July 29, 2020 By Jon Robinson
NASA, at the end of business day on July 29, was still a go to launch one of its most-important scientific missions in years toward Mars, targeting a rocket lift-off for 7:50 am EST on July 30. A United Launch Alliance Atlas V is being prepared to launch the Mars 2020 Perseverance rover from Space Launch Complex 41 at Cape Canaveral Air Force Station in Florida.
The July 30 launch window is approximately two hours, with a launch opportunity every five minutes. It is an optimum – cost-saving – window based on the relative positions of Mars and Earth, which has driven NASA to stay on schedule despite the COVID-19 pandemic. Tucked away in the belly of Perseverance rests Ingenuity, a technology experiment originally known as the Mars Helicopter (before it was renamed by an Alabama high school student), which aims to become the first aircraft to achieve controlled flight on another planet.
Based on their July 30 launch timeline, Perseverance and Ingenuity are scheduled to arrive at the Red Plant’s Jezero Crater on February 18, 2021. After a weeks-long period of its own scientific study and reconnaissance, Perseverance will deploy Ingenuity onto the surface of Mars. Ingenuity is expected to attempt its first flight test in spring 2021.
Jezero Crater is a 45-kilometer-wide crater on the western edge of Isidis Planitia, a large impact basin just north of the Martian equator. NASA explains the crater was a possible oasis in its distant past with evidence suggesting a river there flowed into a body of water the size of Lake Tahoe, between three and four billion years ago. The Perseverance science team, according to NASA, believes this ancient river delta could have collected and preserved organic molecules and other potential signs of microbial life.
The 1.8-kilogram Ingenuity aircraft is described by NASA as a high-risk, high-reward technology demonstration, which will not impact the rover overall mission. It carries no scientific instruments, but, if Ingenuity does take flight, future Mars missions could enlist second-generation aircraft to add an aerial dimension to their explorations.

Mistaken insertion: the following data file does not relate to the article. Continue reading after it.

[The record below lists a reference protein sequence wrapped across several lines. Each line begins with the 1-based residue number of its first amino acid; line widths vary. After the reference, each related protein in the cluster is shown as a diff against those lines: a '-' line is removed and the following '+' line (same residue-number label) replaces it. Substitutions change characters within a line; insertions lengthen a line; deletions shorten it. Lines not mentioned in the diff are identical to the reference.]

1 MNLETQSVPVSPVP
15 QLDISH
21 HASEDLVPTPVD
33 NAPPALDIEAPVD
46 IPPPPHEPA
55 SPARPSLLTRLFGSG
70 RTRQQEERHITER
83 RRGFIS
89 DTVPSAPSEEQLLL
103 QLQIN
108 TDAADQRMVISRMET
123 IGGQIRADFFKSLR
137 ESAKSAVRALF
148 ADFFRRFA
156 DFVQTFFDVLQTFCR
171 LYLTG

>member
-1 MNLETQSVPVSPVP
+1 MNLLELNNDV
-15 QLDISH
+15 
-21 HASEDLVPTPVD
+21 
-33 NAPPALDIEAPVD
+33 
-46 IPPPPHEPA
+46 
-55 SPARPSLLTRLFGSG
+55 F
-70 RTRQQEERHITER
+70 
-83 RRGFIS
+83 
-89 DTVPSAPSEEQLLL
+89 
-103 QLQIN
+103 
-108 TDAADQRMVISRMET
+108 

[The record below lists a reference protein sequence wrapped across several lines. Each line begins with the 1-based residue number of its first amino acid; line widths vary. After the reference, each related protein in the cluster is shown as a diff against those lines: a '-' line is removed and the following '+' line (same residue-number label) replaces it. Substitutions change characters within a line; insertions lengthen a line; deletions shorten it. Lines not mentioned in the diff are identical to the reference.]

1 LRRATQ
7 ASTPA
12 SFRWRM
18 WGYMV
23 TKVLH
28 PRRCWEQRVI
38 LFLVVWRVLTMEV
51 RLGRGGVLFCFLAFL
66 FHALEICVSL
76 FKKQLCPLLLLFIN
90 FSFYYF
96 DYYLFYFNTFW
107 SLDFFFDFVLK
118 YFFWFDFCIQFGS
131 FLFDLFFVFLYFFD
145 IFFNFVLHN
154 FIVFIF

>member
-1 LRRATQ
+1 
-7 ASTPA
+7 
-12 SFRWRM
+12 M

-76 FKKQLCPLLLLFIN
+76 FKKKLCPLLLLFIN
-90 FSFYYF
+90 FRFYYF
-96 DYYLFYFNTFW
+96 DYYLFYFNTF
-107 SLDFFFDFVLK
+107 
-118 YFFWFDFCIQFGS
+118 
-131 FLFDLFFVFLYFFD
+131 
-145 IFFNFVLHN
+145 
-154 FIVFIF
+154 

Ingenuity employs twin, counter-rotating blades running at almost 3,000 rpm, a rate that is about 10 times faster than a helicopter on Earth in order to bite into the Martian atmosphere, which about 100 times thinner than Earth’s. “Getting our helicopter into an extremely thin atmosphere is only part of the challenge,” said Teddy Tzanetos, test conductor for the Mars Helicopter, back in mid-2019.
To put the planned helicopter demonstration into perspective, NASA explains a helicopter on the Martian surface is already at the Earth equivalent of 30,480 metres in altitude – with the altitude record for a helicopter flying on Earth at about 12,192 metres. The Ingenuity team leveraged JPL’s Space Simulator, a 7.62-metre-wide vacuum chamber, for its flight testing. NASA explains the team created a vacuum to remove all of the nitrogen, oxygen and other gases from the air inside the Space Simulator’s cylinder and then injected carbon dioxide, the chief ingredient (about 95 per cent) of Mars’ atmosphere.
“NASA has a proud history of firsts,” said NASA administrator Jim Bridenstine, in August 2019 as engineers were testing the attachment of Ingenuity to Perseverance. “The idea of a helicopter flying the skies of another planet is thrilling. The Mars Helicopter holds much promise for our future science, discovery and exploration missions to Mars.”
After Perseverance finds a suitable location to place Ingenuity on the ground, NASA explains the rover then will be driven away from the helicopter to a safe distance and begin to relay commands. Its batteries will then be charged, tests performed, and controllers on Earth will command the first flight on another planet. The aircraft will need to survive and function in cold temperatures, including what NASA pegs as nights reaching as low as minus 90 degrees Celsius (minus 130 degrees Fahrenheit). Ingenuity contains a heating mechanism to keep it warm during the Martian nights, in addition solar cells that charge its lithium-ion batteries.
NASA is planning for a 30-day flight test campaign with up to five flights of incrementally farther distances, up to a few hundred metres and durations as long as 90 seconds. On its first flight, NASA explains Ingenuity will make a vertical climb to about three metres, where it will hover for approximately 30 seconds.